Nature Notes

Another thing I found when fossicking in that cupboard was a scrap of paper on which was scribbled the following:

11 Petiver, Buddle & Doody. 48 Withering. 53 Rousseau’s wife. 56 Huttonian theory. 63/64 Buckland. 76 Robert Dick – biscuit. 77/78 McGillivray’s journey. 80 Philip Gosse diary entry. 82 Buckland concealed hammer on the Sabbath. 129 Discovery of plankton.

Deploying my Holmesian deductive skills, I worked out that these were notes I had made, long ago, when reading The Naturalist In Britain : A Social History by David Elliston Allen (1976). Seeking enlightenment, I located the volume on the teetering bookshelves, and turned to the relevant pages. In some cases, it is no longer clear to me what sparked my interest. Others, however, I was extremely pleased to be reminded of. Here are the relevant quotes:

“Rousseau’s extreme short-sight was such that at the best of times he saw the landscape as a blur, while his wife, in similar fashion, never knew which day of the week it was and never even learned to tell the time.”

“In many ways [Buckland] was undeniably a very curious person: an oddly truncated man… He sported childish jests and puns, devised peculiar contraptions, went in for the weirdest kinds of food… It was typical of him that he drove round in a special kind of carriage, strengthened in an ostentatious manner… he carried around a mysterious blue bag… he led his students on excursions into the field wearing quite incongruously formal clothes.”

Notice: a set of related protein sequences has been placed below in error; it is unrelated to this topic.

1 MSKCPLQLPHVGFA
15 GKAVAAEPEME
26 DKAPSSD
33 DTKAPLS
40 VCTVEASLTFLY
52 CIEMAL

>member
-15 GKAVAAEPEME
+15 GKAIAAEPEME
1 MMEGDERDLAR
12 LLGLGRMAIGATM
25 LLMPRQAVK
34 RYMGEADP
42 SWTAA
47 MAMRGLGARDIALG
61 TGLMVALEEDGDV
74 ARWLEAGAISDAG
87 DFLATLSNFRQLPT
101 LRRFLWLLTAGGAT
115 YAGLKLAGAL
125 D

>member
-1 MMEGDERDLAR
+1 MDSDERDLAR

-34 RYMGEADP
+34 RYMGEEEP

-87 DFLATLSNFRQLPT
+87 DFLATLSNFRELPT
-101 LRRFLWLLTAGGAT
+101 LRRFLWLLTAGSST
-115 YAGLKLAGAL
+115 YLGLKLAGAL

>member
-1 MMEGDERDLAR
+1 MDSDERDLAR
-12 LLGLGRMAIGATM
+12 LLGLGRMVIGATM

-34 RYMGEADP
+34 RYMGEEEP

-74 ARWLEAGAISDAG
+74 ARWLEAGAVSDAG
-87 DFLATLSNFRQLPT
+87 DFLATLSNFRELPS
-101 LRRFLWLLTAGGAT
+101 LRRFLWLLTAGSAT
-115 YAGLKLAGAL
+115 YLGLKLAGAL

“Robert Dick… ‘the Botanist of Thurso’ made it his regular practice to walk all day, for up to forty miles, with one ship’s biscuit as his only sustenance.”

“Philip Henry Gosse became so lost in his work that he registered the birth of his only child with the remarkable entry in his diary: ‘Received green swallow from Jamaica. E delivered of a son.'”

One thought on “Nature Notes

  1. Regarding Robert Dick (‘Rocket-Bird’) and his prodigious ambulation. I walk a puny six miles a day, on average. If I could maintain a typical rate, forty miles would take me the best part of twelve hours. Not sure how much botany I would get done. But the question is, where can one procure a supply of the ship’s biscuits, on which this ‘Botanist of Thurso’ (‘Sustain foot-throb’) so evidently throve? And how big must they be, to sustain the pedestrian for so long? Did he push one before him on a trolley, bending forward every five hundred paces or so to gnaw off a fresh mouthful?

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